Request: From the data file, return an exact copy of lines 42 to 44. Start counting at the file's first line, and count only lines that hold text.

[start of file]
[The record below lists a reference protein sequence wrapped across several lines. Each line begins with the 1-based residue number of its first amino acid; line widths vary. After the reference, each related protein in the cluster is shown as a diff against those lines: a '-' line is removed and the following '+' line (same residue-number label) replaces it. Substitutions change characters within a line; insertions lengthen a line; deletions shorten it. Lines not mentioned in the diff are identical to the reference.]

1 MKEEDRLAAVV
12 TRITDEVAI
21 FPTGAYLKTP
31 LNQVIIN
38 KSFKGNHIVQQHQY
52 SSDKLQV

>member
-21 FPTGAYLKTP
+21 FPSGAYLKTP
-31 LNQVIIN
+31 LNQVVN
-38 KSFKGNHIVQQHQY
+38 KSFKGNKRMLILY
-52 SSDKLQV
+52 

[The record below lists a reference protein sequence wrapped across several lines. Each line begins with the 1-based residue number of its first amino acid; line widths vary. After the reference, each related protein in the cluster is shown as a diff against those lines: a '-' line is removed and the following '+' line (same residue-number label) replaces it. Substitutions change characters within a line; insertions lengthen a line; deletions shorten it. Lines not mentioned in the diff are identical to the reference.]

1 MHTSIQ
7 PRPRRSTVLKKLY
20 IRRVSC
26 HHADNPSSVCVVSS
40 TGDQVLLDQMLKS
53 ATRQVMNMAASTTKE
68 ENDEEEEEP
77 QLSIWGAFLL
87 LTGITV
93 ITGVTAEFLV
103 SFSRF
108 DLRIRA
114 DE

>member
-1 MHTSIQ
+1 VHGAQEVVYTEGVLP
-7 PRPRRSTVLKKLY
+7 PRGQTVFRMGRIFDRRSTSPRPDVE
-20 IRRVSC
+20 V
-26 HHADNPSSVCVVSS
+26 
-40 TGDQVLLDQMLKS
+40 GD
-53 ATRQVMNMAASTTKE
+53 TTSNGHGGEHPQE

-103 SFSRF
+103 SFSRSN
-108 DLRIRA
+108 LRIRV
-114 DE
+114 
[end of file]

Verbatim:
-53 ATRQVMNMAASTTKE
+53 TTSNGHGGEHPQE

-103 SFSRF